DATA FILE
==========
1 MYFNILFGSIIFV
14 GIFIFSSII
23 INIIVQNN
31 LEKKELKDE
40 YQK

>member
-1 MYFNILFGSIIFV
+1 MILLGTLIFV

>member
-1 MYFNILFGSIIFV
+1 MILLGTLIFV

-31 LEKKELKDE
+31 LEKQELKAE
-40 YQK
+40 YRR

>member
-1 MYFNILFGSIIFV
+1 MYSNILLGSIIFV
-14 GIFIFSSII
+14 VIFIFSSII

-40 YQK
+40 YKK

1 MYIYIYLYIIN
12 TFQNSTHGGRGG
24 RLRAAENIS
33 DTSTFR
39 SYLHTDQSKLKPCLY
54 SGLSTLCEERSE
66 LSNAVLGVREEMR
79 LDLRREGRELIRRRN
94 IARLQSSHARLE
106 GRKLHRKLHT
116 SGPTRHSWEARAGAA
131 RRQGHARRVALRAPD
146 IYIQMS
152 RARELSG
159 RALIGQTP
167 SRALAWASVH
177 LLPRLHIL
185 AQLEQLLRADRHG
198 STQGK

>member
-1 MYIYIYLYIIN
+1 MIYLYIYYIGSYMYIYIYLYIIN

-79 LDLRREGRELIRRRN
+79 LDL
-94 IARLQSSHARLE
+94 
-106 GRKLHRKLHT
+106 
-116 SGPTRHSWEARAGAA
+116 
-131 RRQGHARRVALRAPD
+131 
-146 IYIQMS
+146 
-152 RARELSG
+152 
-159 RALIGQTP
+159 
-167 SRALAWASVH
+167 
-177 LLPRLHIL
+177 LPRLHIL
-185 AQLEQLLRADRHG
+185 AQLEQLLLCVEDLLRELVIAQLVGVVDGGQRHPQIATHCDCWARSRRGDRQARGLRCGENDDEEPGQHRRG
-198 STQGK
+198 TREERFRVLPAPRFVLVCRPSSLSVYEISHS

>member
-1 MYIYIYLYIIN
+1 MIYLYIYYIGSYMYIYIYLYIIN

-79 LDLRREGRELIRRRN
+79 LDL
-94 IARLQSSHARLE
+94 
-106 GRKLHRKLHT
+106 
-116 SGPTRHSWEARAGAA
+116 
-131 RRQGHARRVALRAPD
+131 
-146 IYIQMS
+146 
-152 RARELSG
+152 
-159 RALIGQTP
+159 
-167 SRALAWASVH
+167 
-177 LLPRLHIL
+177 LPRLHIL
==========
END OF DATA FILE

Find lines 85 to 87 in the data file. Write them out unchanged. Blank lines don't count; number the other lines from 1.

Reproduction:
+152 
-159 RALIGQTP
+159 